A tough road ahead for consumer discretionary businesses
In late-2022 Australian household deposits were $175 billion above trend, and this “extra cash” was largely in the hands of the 65+ years of age cohort. After many years of financial repression, these older Australians will enjoy earning a more reasonable return on their spare cash.
On the other side of the coin, we have calculated $600 billion worth of Australian’s mortgagees, including $164 billion from the Commonwealth Bank of Australia and $143 billion from Westpac, will be reset from fixed to variable over the 2023-2025 period.
It is argued 30 per cent of variable-rate borrowers would deplete their liquidity buffer by mid-2023 while a further 15 per cent of variable-rate borrowers would deplete their liquidity buffer eighteen months later, by late-2024.
Harvey Norman results
In their half-year results to December 2022, Harvey Norman (ASX:HVN), across their 547 franchisees in Australia, 196 franchised complexes in Australia and 109 overseas company operated stores, reported total system sales revenue of $4.98 billion, up 1.4 per cent on the $4.91 billion recorded in the six months to June 2022, but down 4.8 per cent on the $5.23 billion recorded in the six months to December 2021.
The revenue trajectory is worth highlighting, with New Zealand moving from a positive 5.8 per cent September 2022 quarter (on the previous corresponding period) to a negative 12.7 per cent in the December 2022 quarter (on the previous corresponding period). Australia went from positive 11.5 per cent in the September 2022 quarter, followed by negative 5.0 per cent in the December 2022 quarter.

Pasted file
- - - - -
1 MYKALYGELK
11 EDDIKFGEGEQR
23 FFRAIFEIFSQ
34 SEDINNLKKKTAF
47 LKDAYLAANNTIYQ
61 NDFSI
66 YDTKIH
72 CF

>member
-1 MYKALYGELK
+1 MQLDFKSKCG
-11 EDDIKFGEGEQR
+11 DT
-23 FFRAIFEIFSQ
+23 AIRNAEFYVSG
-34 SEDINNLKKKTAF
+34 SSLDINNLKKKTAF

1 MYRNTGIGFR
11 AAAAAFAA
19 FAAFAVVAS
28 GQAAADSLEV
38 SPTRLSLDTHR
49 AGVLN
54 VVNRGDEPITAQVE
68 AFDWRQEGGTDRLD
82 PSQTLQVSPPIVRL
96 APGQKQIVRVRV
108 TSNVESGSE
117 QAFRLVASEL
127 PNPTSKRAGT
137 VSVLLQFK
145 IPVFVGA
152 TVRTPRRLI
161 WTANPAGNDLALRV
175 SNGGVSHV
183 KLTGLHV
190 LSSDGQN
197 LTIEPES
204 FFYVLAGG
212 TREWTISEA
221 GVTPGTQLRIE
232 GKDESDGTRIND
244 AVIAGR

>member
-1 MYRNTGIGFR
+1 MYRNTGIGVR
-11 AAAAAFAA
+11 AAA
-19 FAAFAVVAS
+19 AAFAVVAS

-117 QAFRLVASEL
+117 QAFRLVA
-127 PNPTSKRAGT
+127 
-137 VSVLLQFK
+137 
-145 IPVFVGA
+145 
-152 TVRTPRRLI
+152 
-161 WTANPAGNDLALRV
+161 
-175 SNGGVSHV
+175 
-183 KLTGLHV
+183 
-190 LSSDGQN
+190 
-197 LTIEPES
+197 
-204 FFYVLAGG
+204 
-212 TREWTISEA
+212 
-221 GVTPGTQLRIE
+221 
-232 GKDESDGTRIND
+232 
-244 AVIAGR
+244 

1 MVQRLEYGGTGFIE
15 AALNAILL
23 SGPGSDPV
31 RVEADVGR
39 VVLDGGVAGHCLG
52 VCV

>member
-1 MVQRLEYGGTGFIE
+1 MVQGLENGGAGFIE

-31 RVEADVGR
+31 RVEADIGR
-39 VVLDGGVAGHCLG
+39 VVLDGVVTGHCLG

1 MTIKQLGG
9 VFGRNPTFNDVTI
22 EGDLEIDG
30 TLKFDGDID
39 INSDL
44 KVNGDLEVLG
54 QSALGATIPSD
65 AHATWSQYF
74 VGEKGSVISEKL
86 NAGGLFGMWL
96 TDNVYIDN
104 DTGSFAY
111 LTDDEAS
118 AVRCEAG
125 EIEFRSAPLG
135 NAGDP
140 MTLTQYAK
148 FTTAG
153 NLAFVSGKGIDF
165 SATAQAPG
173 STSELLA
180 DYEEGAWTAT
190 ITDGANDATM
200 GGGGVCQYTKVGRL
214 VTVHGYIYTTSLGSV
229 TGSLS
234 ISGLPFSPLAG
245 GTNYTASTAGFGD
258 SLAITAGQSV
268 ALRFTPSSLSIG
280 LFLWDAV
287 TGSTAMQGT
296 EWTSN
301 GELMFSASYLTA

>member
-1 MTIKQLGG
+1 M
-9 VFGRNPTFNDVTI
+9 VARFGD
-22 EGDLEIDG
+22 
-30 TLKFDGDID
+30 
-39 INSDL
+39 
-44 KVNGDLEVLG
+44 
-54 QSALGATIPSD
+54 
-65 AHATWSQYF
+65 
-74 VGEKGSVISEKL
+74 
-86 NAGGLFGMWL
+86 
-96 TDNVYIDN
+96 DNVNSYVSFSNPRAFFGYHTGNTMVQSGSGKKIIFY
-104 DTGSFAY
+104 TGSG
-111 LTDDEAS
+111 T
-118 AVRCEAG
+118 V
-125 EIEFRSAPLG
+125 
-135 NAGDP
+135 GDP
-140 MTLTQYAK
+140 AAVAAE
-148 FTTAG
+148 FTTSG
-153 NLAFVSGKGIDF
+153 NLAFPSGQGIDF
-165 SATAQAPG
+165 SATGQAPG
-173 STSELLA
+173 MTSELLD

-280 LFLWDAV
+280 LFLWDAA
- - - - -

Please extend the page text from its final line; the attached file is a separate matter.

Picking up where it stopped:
For context, total pre-tax profit has come down from $644 million in the December 2021 half-year to $612 million in the June 2022 half-year to $523 million in the December 2022 half-year.
Franchising Operations, accounting for 45 per cent of pre-tax profit, declined 19 per cent to $238 million, whilst Overseas Company Operated Stores, accounting for 19 per cent of pre-tax profit, declined 22 per cent to $100 million.
The big news, however, was that Australian Franchisees recorded a ten per cent decline in sales in January 2023, whilst New Zealand recorded an eight per cent decline. Northern Ireland is haemorrhaging – after recording a 20 per cent decline in the December 2022 half-year, the decline in January 2023 was 27 per cent.
Those businesses exposed to discretionary expenditure, especially to the over-leveraged middle-aged households, who account for one-third of total consumption, are expected to experience a tough period ahead.